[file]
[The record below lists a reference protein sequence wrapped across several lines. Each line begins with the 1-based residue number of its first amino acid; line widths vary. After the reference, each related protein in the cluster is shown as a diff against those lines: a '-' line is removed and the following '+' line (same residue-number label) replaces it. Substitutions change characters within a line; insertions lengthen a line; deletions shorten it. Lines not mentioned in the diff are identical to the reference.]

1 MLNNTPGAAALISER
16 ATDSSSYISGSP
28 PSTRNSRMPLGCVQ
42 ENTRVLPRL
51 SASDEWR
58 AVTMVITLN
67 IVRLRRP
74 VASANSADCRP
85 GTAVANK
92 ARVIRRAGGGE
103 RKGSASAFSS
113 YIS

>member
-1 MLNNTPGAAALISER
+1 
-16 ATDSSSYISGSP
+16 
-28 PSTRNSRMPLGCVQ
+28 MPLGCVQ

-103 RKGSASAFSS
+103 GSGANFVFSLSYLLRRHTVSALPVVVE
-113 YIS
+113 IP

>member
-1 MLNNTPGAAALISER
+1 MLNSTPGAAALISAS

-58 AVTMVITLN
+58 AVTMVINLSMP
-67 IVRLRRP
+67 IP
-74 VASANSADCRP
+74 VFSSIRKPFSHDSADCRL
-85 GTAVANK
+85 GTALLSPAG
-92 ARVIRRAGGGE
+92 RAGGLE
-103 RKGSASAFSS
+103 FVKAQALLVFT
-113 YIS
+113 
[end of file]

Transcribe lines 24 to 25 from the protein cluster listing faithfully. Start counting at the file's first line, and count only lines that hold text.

+113 IP

>member